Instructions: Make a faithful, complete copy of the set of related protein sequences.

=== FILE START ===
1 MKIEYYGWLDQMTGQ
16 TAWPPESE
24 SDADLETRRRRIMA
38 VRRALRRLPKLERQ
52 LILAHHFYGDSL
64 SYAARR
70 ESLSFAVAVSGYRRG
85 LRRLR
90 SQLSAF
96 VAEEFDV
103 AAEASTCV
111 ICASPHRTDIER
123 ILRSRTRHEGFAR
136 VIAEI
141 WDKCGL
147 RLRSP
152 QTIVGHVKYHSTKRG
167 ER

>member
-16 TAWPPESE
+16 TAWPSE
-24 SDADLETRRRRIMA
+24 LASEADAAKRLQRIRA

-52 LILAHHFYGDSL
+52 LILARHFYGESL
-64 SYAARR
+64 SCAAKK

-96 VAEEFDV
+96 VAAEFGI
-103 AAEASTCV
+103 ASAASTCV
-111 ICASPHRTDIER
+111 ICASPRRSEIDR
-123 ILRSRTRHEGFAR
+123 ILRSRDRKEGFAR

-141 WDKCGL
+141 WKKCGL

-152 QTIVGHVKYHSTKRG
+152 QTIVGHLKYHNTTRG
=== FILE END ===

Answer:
1 MKIEYYGWLDQMTGQ
16 TAWPPESE
24 SDADLETRRRRIMA
38 VRRALRRLPKLERQ
52 LILAHHFYGDSL
64 SYAARR
70 ESLSFAVAVSGYRRG
85 LRRLR
90 SQLSAF
96 VAEEFDV
103 AAEASTCV
111 ICASPHRTDIER
123 ILRSRTRHEGFAR
136 VIAEI
141 WDKCGL
147 RLRSP
152 QTIVGHVKYHSTKRG
167 ER

>member
-16 TAWPPESE
+16 TAWPSE
-24 SDADLETRRRRIMA
+24 LASEADAAKRLQRIRA

-52 LILAHHFYGDSL
+52 LILARHFYGESL
-64 SYAARR
+64 SCAAKK

-96 VAEEFDV
+96 VAAEFGI
-103 AAEASTCV
+103 ASAASTCV
-111 ICASPHRTDIER
+111 ICASPRRSEIDR
-123 ILRSRTRHEGFAR
+123 ILRSRDRKEGFAR

-141 WDKCGL
+141 WKKCGL

-152 QTIVGHVKYHSTKRG
+152 QTIVGHLKYHNTTRG